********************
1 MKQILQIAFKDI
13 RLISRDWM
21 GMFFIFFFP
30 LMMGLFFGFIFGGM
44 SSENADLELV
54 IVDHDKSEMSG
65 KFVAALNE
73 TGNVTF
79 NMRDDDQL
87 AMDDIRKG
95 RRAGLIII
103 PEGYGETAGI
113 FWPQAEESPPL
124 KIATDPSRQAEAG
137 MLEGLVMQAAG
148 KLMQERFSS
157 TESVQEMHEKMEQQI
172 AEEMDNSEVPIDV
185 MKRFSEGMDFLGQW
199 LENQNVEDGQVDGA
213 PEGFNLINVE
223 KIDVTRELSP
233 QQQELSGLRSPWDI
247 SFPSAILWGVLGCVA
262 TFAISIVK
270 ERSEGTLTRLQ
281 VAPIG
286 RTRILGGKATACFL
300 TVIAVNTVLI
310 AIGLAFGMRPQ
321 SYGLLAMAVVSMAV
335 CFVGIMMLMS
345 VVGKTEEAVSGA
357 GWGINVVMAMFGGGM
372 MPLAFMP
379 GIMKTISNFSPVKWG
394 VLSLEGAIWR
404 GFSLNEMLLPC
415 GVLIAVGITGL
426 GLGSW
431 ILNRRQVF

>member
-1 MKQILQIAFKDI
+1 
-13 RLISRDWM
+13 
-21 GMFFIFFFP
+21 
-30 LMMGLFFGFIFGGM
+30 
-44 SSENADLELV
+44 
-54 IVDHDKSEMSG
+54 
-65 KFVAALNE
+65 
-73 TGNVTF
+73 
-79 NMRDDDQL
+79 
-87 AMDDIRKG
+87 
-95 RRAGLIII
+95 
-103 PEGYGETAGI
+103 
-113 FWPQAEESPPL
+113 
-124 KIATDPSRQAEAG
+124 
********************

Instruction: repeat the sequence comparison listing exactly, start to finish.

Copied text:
1 MKQILQIAFKDI
13 RLISRDWM
21 GMFFIFFFP
30 LMMGLFFGFIFGGM
44 SSENADLELV
54 IVDHDKSEMSG
65 KFVAALNE
73 TGNVTF
79 NMRDDDQL
87 AMDDIRKG
95 RRAGLIII
103 PEGYGETAGI
113 FWPQAEESPPL
124 KIATDPSRQAEAG
137 MLEGLVMQAAG
148 KLMQERFSS
157 TESVQEMHEKMEQQI
172 AEEMDNSEVPIDV
185 MKRFSEGMDFLGQW
199 LENQNVEDGQVDGA
213 PEGFNLINVE
223 KIDVTRELSP
233 QQQELSGLRSPWDI
247 SFPSAILWGVLGCVA
262 TFAISIVK
270 ERSEGTLTRLQ
281 VAPIG
286 RTRILGGKATACFL
300 TVIAVNTVLI
310 AIGLAFGMRPQ
321 SYGLLAMAVVSMAV
335 CFVGIMMLMS
345 VVGKTEEAVSGA
357 GWGINVVMAMFGGGM
372 MPLAFMP
379 GIMKTISNFSPVKWG
394 VLSLEGAIWR
404 GFSLNEMLLPC
415 GVLIAVGITGL
426 GLGSW
431 ILNRRQVF

>member
-1 MKQILQIAFKDI
+1 
-13 RLISRDWM
+13 
-21 GMFFIFFFP
+21 
-30 LMMGLFFGFIFGGM
+30 
-44 SSENADLELV
+44 
-54 IVDHDKSEMSG
+54 
-65 KFVAALNE
+65 
-73 TGNVTF
+73 
-79 NMRDDDQL
+79 
-87 AMDDIRKG
+87 
-95 RRAGLIII
+95 
-103 PEGYGETAGI
+103 
-113 FWPQAEESPPL
+113 
-124 KIATDPSRQAEAG
+124 